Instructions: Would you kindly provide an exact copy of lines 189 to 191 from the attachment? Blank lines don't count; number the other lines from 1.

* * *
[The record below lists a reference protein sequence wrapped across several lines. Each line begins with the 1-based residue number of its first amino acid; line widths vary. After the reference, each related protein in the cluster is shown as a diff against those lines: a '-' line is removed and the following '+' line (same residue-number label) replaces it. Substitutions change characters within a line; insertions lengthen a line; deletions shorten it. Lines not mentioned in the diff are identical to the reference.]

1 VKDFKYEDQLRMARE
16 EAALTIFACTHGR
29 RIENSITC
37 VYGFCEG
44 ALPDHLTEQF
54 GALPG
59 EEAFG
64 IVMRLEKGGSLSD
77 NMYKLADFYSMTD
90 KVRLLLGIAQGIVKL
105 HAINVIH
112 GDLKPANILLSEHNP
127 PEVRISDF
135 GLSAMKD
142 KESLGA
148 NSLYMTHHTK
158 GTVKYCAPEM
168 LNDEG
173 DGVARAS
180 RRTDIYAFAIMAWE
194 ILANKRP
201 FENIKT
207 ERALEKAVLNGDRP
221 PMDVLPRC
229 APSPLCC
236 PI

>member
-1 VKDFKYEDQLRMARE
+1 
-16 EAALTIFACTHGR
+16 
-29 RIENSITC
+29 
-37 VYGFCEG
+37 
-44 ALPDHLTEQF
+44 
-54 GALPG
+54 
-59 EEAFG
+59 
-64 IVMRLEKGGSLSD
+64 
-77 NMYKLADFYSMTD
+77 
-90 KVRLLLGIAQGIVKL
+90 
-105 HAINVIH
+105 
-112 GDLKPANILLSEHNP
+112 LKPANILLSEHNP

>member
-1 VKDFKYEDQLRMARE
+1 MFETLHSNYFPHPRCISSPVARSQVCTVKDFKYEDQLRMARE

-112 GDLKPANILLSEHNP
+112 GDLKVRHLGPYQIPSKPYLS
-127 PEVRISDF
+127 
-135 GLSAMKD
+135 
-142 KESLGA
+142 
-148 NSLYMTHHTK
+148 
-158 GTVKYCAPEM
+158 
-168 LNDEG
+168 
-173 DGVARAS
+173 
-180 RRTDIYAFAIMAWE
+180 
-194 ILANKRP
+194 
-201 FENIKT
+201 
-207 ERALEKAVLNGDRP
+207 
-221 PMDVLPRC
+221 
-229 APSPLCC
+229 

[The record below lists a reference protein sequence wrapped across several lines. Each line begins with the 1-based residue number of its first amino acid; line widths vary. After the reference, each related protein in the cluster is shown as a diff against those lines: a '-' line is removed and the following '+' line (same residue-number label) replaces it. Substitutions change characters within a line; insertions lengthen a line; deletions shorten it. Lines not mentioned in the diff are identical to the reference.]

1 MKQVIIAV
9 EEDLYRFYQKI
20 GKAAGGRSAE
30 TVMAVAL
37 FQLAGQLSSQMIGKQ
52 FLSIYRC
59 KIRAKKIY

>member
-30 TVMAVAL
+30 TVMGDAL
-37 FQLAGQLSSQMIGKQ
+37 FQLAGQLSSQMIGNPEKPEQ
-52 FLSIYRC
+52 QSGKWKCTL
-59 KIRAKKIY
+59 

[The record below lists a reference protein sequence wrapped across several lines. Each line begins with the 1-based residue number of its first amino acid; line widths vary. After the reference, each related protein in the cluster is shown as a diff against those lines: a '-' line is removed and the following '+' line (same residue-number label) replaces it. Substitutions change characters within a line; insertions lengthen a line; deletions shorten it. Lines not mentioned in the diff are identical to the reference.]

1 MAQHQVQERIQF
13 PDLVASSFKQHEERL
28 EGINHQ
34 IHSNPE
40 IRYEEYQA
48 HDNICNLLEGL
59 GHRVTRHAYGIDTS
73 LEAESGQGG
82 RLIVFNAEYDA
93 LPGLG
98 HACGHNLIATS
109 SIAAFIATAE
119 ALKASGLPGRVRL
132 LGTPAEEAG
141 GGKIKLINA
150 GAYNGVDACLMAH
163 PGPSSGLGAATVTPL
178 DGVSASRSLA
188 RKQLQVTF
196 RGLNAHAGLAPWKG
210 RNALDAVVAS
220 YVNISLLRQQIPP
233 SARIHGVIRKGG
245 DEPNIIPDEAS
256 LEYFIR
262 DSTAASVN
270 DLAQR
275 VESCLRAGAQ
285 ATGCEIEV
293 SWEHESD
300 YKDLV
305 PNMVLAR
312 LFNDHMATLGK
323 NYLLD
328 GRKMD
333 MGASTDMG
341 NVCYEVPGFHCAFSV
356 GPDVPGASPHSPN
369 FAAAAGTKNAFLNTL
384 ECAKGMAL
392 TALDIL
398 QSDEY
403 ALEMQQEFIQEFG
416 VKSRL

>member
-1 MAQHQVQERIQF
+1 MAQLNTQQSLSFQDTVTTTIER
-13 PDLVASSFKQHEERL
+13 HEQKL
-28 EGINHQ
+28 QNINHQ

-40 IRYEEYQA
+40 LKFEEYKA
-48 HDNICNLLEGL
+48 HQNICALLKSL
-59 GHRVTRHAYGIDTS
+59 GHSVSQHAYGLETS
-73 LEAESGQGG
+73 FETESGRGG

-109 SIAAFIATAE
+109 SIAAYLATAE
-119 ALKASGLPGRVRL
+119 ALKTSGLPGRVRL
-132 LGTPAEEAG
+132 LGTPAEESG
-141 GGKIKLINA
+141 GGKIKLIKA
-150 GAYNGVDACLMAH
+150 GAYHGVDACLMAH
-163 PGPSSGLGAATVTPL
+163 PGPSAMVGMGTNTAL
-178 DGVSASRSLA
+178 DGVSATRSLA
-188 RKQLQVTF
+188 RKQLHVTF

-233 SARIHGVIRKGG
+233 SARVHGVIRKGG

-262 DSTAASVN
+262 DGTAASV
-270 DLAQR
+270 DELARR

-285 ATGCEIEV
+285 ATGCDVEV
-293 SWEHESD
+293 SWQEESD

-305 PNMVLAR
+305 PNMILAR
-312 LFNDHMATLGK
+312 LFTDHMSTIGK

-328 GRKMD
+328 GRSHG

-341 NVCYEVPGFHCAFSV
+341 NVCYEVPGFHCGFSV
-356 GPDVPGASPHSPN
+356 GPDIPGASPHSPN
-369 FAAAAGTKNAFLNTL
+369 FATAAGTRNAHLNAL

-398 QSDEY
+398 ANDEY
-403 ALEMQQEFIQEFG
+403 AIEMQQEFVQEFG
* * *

-312 LFNDHMATLGK
+312 LFTDHMSTIGK

-328 GRKMD